It’d be a relief to spend a few days of gaming in the company of dapper sixties agents rather than gruff space marines. Sadly, the heroes of The Bureau, dress code aside, are space marines. They shoot monsters, then roll between carefully placed cover and magically summon turrets. There are tactics to be found, but are they in sufficient quantity to make the rest of the experience worthwhile? Here’s wot I think.
During the loud, plasma scorched opening half hour, I became convinced that the current XCOM cycle had jumped straight from last year’s excellent reboot to the Enforcer of the series.
The Bureau, swiftly stripped of its thematic threads and charm, begins with a dismal and disheartening room by room tour of dull third person shooting, sectoid bullet sponges and explosive barrels. As squads are introduced and tactical options expand, the game finds its feet, but they are encased in heavy workboots rather than natty dress shoes. Even at its best, The Bureau stumbles from mission to mission rather than striding.
The stakes are too high, too early. Rather than a tense, period take on The X Files or a Bodysnatchers serial, 2K Marin’s game is World War B (movie). Within an hour, a huge military base has been destroyed, leaving only six survivors who nuke the area to eliminate the invading Outsiders. A mountain is terraformed out of existence. More nukes are aimed at Washington DC while mysterious alien activity sends earthquakes trembling up and down the West Coast’s spine. Rather than abducting a couple of cows or the inhabitants of a small town, these aliens build giant structures wherever they go, including enormous gun batteries and factories.
How can these truths possibly be erased?
Pre-release footage of the game concerned me. Despite finding the concept of a historical XCOM intriguing, the combat resembled sorcerous sci-fi, with more glowing apparitions and magical technology than the soldiers of Enemy Unknown ever had at their disposal.
The first mission provides accompanying agents with high level powers, which must be earned when forming a new squad as soon as the game proper begins. Support chappies can generate shields, forming a bubble that protects nearby friendlies from enemy fire, and engineers can will a turret into existence. Along with the super tech, some agents can shout swears at aliens, which annoys them and makes them emerge from cover immediately, shaking their fists like enraged pensioners. It’s like taking the Green Lantern Bureau into battle, except these lot go in for replaced skin-tight space-onesies with stylish waistcoats and rakish hats (and, yes, being knocked over by an explosion blows the hat off, thankyouverymuch).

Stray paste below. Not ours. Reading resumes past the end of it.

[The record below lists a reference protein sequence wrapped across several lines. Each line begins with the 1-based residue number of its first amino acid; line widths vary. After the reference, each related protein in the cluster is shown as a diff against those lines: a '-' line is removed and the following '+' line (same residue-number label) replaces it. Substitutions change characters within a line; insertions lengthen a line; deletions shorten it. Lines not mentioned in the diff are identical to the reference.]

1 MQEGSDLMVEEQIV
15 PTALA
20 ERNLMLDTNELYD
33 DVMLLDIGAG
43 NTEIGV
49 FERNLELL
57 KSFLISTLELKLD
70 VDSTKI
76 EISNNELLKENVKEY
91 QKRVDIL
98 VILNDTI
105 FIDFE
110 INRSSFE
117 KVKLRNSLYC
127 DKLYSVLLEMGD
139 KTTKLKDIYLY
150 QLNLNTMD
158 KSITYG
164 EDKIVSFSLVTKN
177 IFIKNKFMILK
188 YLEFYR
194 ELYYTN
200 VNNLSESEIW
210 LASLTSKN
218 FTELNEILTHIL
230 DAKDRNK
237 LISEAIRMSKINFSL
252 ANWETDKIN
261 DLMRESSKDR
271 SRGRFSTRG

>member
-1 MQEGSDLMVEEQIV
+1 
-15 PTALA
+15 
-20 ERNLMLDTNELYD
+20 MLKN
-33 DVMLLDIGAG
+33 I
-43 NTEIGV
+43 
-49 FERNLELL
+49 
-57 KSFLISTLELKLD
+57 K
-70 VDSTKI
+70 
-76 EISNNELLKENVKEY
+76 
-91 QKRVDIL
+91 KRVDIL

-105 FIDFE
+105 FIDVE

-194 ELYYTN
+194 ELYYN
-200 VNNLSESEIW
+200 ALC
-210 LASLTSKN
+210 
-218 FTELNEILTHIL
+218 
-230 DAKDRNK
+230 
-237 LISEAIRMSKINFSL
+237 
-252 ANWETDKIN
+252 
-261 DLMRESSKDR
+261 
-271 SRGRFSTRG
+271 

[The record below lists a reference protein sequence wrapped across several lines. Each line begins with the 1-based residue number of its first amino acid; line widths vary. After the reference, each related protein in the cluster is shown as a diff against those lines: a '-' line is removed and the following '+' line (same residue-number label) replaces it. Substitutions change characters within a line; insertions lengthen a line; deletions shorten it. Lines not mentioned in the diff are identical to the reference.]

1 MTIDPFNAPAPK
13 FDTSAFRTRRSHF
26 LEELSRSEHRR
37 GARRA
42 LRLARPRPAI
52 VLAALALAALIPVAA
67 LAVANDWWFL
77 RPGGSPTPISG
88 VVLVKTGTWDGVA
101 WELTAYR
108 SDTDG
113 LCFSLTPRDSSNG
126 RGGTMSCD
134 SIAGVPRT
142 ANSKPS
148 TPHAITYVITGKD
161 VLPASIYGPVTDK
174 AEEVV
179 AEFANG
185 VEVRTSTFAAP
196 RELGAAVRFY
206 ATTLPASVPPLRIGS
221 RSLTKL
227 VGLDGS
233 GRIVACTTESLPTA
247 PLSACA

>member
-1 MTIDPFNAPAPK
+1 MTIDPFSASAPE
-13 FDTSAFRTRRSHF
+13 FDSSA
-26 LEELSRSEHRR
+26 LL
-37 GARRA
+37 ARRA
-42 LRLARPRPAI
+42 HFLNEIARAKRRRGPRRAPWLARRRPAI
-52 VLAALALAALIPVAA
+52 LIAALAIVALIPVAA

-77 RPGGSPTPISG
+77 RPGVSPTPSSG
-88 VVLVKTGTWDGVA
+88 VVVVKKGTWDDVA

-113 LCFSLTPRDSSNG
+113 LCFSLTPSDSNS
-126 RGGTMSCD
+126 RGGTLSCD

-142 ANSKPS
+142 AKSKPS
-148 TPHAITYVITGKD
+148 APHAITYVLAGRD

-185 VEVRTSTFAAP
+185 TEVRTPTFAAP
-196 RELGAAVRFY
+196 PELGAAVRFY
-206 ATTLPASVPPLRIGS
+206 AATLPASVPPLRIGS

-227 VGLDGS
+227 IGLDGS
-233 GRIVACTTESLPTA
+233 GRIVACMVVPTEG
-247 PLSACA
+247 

To use abilities, the player activates Battle Focus, which slows the game down, highlights all enemies and brings up a dial from which orders can be selected. Each agent’s commands take up a third of the wheel and the system works elegantly, the camera zipping to a position behind the character as the cursor moves into their quadrant. And then, as an order is given, it becomes apparent that the targeting cursor must be moved through the level like a person, becoming stuck on walls and requiring careful manoeuvring. It's slow and unnecessarily clunky, losing all of its elegance mid-way through the process, like a ballerina with sudden and explosive diarrhoea.
Basic human functions are available for selection - move here, shoot that thing and that thing only until it is dead – but the men of XCOM are not entirely stupid. They don’t use their magical powers unless the boss man tells them to, but they will use cover in their vicinity semi-intelligently and target threats appropriately.
The system is at its best when carrying out COMBO KILLS, which aren’t as obnoxious as they sound, despite the game flashing up a celebratory message whenever one occurs. They involve such joys as lifting an alien from behind cover, suspending it in the air, and then having a sniper perform a critical strike, killing it one hit. There are also happy tactical moments, such as realising how to take down a Sectopod effectively, using space and positioning to become Davids against Goliath.
The missions - which are fixed in place, and divided into optional and necessary – mostly have a similar pace. A Skyranger lands, an objective is relayed to the team, and then the three gents begin their hike through the scenery, which is mostly very pleasant indeed. Small town America is captured well, Rockwellian visions marred by ruptures in once quiet streets and corpses slumped by the soda pumps in malt shops. There are also rural idylls, though they too are littered with the dead.
Small groups of enemy infantry interrupt the journey, which usually leads toward a group of survivors to rescue or a device to capture/destroy. They’re no great challenge and each skirmish soon follows a pattern, with a few orders given but the bulk of the work carried out using the player’s own targeting skills.
The shooting is fine, nothing more, and I’m as confused as a chicken in a tumble dryer that I’ve spent more time targeting through a reticule than I have giving orders. My subordinates’ tendency to bleed out, far from the wound-sealing spray of a companion, is partly to blame. I’d rather take on tasks myself, to save the anxious dash across the scorched earth to perform a rescue. Death is permanent, which is distressing when a character is high level, though entry level replacements are free.